Twelve years after his previous feature film, at the high of Brezhnevian stagnation, Aleksandrov was suddenly given enough money for a film about the Soviet spies during WWII. His last narrative feature was Skvorets i Lira [ru] (Starling and Lyre) (1973), which starred Orlova in her last role and was not released. However, the movie's existence has become a source of "Sclerosis and Climax" reference, a popular joke.[11] Orlova died in 1975. In 1983, he worked on a documentary about the career of his late wife. He died in December 1983 of a kidney infection and was buried on the same line as Orlova, but not next to her, in Novodevichy Cemetery in Moscow.[12]

Honours and awards

Personal life

Aleksandrov singing with his wife Orlova in 1937

Sergei Eisenstein

Aleksandrov's 10-year-long partnership with Sergei Eisenstein was a source of rumors about their romantic relationship. According to film critic Vitaly Vulf, the "friendship is still a subject of speculation and gossips, although there is no evidence they had had a sexual relationship. Aleksandrov himself took these rumors calmly: 'Maybe he was infatuated by me ... I've never been infatuated by him.' Eisenstein, for the rest of his life, believed Aleksandrov had betrayed him when he married Orlova."[13]

Marriages

The first marriage to an actress Olga Ivanova (died June 1941), from 1925 to 1933. During Grigori's three-year-long trip to Europe and Hollywood she became involved with a famous actor Boris Tenin [ru], separated from Aleksandrov and eventually married Tenin. She died in labor, along with Tenin's child, just before the start of the Great Patriotic War.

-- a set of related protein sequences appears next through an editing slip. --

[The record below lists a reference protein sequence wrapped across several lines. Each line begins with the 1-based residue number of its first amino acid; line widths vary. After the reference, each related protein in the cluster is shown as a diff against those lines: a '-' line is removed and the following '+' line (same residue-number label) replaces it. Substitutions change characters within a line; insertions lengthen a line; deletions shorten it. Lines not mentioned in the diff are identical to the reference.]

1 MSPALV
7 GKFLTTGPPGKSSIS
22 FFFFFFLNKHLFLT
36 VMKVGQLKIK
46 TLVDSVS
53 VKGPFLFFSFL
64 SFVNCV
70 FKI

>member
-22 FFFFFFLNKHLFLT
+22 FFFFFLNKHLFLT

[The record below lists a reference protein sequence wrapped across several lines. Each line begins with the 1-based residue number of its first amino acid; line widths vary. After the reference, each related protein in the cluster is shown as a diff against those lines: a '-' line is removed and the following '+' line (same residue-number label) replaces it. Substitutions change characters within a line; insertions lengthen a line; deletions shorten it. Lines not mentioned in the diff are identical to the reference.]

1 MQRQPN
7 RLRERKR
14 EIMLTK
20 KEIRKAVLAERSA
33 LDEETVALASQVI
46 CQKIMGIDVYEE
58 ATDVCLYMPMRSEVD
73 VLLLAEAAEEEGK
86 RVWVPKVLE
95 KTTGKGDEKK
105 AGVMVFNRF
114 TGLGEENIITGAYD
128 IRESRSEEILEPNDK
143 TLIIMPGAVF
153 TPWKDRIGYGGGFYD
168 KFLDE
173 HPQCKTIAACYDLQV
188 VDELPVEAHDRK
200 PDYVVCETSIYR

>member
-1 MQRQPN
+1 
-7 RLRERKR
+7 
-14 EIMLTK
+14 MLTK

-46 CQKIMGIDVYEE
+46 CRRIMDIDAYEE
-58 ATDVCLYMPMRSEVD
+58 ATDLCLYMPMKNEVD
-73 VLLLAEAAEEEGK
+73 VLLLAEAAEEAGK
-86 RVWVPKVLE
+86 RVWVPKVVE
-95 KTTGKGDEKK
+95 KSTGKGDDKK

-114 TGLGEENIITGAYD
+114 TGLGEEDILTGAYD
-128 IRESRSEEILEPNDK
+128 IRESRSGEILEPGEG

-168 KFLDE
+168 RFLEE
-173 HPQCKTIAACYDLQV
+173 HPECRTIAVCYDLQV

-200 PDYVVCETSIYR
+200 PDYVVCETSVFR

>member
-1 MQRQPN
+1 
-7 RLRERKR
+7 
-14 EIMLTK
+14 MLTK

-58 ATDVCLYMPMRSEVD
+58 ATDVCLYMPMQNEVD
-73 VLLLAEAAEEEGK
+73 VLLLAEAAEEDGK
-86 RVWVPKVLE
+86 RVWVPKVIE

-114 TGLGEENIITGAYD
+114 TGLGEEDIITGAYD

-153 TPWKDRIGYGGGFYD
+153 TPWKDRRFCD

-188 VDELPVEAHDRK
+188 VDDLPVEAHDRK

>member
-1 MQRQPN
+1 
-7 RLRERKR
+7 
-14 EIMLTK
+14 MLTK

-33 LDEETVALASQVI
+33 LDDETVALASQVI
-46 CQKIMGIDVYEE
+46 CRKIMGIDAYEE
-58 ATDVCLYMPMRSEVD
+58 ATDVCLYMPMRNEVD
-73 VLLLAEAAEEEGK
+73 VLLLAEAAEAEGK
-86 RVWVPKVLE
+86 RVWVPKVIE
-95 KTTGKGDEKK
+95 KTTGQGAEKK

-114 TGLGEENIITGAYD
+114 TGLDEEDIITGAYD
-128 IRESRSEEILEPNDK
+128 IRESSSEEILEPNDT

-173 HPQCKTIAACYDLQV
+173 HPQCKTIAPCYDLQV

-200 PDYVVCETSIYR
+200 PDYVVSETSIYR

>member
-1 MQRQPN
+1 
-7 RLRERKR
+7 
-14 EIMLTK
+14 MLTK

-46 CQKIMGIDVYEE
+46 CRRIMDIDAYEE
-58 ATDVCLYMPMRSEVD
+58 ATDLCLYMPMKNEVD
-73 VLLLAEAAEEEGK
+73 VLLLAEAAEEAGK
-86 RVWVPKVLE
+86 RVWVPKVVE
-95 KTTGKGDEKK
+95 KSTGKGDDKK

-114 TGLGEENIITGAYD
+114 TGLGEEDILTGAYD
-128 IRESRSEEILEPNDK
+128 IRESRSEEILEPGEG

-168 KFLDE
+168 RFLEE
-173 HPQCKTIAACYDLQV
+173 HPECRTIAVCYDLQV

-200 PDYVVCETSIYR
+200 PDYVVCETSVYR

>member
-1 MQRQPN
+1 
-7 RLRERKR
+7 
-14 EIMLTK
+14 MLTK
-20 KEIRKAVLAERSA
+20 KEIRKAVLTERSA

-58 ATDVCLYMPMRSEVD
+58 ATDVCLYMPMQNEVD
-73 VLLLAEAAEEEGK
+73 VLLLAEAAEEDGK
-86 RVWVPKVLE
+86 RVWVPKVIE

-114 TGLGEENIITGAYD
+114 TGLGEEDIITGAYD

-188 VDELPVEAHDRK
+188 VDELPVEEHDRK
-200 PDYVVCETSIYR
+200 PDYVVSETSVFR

• Son, Douglas Aleksandrov (1926-1978), named after Douglas Fairbanks, Aleksandrov's favorite actor. Forcefully renamed to Vasili during his arrest by OGPU in 1952. He was falsely charged on treason when the secret police tortured him to testify about his father being an American spy. He was released shortly after Joseph Stalin's death in 1953, after having his first heart attack in prison. Douglas-Vasilii died after his second heart attack in 1978, survived by his widow Galina Krylova.[14]
    • Olga (b. 1946), granddaughter
    • Grigori (1954-2012), grandson

The second marriage to Lyubov Orlova, from 1934 to 1975 (her death). In June 1941, she adopted Douglas, after his mother's death. According to Orlova-Aleksandrov's archive owner, Jewish lawyer Aleksander Dobrovinsky: "Many argued there was no relationship between Orlova and Alexandrov. But they were, however, very strange. They never spoke to each other at all. These people, who have lived with each other for dozens of years, never said a single word to each other! They corresponded. We have tons of these notes in our office. Lyubov Petrovna insisted on this method of communication. Of course, in public, at a party, they talked, but in private it was only in writing. Klavdiya Shulzhenko, knowing about this, dedicated to them her romance "Don't Talk About Love".[15] Why is that? Because Orlova did not want her husband to confess to her about his previous relationship. And she agreed with him that they are playing such a game, they didn't talk as a joke. Since Jolly Fellows, he had to prove to her his love, and he did it as he liked but not in words. Why words when you can explain yourself on the screen? Of course, there were sexual relations between them."[16]